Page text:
A hardship letter is a letter or form that a homeowner produces as part of the loan modification application. This letter gets sent to the lender, usually with other supporting documentation. The letter outlines the financial picture of the borrower and shows the reasons why the financial situation leading to the default occurred. The short answer is that a borrower writes this hardship letter in an attempt to convince the bank to stop or pause the foreclosure process on a property, usually a home.
What Does a Hardship Letter Contain?
A hardship letter should be factual and outline the reasons how to borrower became delinquent. Many failed hardship letters attempt to play on sympathy instead of focusing on the reasons for the default. A lender, however, is not typically a sympathetic entity. They are investors with a plan to make income from every loan. The lender may claim that they are sympathetic to your situation, but ultimately their goal is to receive loan payments. Also, because every situation is different, and because every lender is different, the information you need to include might vary. Most will ask you for:
- The Hardship Letter
- Financial statements that support your financial claims and situation
- Supporting documents that help to show that you are in a position that will allow you to solve your current financial situation in X number of months.
- Supporting documentation that helps to show how the financial hardship occurred. This can include letters of termination, health records, documents that show the disparagement between disability and income payments, etc.
It is important to understand that while some of these documents are similar, they may not fit your situation. Having a lawyer that specializes in foreclosure on your side is a good start to successfully submitting the loss mitigation application. If you do not submit a proper application, you may not have a second chance to convince the lender to stop the foreclosure process. Submitting the application correctly the first time is important. Most lenders will require that the letter be personally written rather than created from a form.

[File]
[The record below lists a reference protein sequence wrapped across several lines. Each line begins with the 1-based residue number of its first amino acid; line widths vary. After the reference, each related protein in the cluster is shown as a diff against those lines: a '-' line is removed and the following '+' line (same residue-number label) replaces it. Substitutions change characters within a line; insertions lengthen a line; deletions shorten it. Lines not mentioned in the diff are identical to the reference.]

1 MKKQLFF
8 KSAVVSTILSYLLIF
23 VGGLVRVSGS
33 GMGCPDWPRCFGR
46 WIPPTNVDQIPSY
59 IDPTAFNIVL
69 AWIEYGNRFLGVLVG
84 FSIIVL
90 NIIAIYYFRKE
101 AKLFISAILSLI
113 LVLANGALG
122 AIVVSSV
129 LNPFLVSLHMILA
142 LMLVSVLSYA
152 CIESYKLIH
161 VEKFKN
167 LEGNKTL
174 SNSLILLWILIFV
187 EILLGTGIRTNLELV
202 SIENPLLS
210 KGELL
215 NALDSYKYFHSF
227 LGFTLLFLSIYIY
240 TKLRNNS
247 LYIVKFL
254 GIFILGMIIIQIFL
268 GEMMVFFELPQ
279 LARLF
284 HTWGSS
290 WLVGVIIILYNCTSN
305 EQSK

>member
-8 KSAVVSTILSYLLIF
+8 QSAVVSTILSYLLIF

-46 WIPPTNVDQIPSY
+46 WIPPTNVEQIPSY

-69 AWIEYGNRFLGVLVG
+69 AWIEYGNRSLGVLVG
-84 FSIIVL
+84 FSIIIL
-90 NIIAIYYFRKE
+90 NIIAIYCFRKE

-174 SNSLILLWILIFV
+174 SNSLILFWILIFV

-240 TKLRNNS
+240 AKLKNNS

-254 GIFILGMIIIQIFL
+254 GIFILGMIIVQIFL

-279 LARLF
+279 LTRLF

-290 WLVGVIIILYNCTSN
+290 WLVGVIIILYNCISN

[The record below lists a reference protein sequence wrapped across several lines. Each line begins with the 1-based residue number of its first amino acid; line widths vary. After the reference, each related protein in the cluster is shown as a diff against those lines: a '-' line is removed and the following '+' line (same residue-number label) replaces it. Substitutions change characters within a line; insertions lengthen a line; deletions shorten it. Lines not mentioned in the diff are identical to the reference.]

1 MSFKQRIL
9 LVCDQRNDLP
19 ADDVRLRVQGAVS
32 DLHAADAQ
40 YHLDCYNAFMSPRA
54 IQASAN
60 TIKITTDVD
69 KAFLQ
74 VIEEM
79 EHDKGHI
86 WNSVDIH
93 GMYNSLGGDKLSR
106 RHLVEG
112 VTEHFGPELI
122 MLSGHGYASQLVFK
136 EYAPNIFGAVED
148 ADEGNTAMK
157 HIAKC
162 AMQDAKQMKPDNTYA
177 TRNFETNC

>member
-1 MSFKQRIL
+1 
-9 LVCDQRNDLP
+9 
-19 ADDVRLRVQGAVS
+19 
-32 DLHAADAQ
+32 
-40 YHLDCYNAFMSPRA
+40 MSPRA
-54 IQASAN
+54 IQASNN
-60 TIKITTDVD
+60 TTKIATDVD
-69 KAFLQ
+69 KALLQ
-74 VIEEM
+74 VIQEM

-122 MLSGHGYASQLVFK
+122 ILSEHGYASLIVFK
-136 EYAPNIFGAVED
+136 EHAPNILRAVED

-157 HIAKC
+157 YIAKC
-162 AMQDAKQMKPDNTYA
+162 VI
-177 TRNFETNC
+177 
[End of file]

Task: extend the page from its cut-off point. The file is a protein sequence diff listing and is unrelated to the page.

The Goals of a Hardship Letter
You want to show:
- What happened – Tell the lender how your financial situation occurred. A hardship is the result of an event or events that are outside your control. This is a situation that is not specifically your fault – It is just something that happened, and it had a negative financial effect. Examples can include – The unexpected death of a spouse, a car accident with injuries that prevent you from working, the loss of your job due to a business closing, unexpected medical reasons, etc. If you are not sure if your situation is valid, ask a foreclosure attorney.
- The Supporting Documents – financial documents, medical statements, letters from your employer or past employer, etc. These are things that make your explanation of your financial situation true. For example, “I was making $5,000 per month and the business closed. I am now receiving $400 per week in unemployment. We’ve used our savings account to pay the mortgage, but that money is now exhausted.” Then show documents that prove this example.
- Show a positive outcome – What are your plans to remedy your financial situation? Are you getting a new job that starts in ten days? Are you selling the house to pay off the mortgage, but you need more time? The lender wants to see that there is hope that you can get back on track to pay back your loan. It is usually much better for them if you catch up on payments rather than for them to foreclose.
Call Cozmyk Law Offices, LLC Today For A Free Consultation!
Learn more about your rights under foreclosure by seeking a qualified and experienced foreclosure attorney for Ohio. Contact Cozmyk Law Offices if you need any information or assistance if you are facing foreclosure.